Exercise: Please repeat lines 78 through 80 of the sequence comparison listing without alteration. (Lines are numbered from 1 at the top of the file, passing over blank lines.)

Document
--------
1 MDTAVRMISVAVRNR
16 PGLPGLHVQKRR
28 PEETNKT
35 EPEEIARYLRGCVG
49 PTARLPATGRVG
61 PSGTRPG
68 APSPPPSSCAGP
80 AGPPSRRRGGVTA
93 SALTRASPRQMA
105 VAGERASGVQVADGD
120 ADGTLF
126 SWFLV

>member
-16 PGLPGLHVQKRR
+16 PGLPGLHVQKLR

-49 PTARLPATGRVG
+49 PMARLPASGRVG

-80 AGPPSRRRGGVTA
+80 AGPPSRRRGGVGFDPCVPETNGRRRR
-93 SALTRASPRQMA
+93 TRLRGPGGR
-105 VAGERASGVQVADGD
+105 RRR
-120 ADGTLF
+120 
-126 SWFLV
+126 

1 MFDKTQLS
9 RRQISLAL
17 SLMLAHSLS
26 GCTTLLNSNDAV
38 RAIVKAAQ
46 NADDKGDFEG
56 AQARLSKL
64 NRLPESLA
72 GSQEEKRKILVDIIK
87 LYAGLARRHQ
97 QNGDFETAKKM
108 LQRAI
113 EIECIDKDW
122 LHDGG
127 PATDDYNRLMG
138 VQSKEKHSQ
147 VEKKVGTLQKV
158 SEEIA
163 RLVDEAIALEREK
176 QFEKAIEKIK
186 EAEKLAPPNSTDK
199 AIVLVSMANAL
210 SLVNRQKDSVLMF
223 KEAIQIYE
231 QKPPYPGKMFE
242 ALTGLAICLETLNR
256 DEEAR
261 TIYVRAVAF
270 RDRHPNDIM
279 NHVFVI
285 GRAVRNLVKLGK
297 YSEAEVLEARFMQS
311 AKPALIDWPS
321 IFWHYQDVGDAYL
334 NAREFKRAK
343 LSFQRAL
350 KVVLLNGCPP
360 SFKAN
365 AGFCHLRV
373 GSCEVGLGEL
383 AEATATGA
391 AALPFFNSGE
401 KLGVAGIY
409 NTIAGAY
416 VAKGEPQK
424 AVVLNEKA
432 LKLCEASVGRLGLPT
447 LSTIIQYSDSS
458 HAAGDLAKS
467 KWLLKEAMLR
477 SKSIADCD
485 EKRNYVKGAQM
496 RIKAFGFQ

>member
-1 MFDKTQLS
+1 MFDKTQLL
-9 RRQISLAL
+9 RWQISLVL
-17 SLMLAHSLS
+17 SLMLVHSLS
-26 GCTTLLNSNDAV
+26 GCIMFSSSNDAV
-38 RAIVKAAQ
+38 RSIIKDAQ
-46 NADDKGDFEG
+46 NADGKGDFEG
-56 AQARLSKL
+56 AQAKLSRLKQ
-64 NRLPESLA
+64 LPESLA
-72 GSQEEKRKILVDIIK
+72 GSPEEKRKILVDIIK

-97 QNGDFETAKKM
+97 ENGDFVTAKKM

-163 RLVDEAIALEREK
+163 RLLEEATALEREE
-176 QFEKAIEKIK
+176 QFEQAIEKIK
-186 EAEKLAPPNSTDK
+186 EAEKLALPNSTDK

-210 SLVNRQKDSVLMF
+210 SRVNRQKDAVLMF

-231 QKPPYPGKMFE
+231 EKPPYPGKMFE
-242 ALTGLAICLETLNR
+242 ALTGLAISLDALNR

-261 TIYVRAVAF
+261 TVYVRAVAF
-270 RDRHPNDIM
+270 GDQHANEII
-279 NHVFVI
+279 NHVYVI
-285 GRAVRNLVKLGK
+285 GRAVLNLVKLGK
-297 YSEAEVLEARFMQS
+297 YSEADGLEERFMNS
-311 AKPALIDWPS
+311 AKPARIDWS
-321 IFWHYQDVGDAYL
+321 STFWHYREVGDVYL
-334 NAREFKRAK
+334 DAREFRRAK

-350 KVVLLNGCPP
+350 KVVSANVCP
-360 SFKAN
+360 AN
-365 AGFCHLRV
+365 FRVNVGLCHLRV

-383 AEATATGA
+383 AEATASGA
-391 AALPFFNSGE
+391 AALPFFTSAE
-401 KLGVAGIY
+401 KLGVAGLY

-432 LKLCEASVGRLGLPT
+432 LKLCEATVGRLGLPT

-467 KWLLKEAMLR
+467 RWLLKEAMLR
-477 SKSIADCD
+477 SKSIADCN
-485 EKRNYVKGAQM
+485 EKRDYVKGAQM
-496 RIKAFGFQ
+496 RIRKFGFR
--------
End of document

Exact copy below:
477 SKSIADCD
485 EKRNYVKGAQM
496 RIKAFGFQ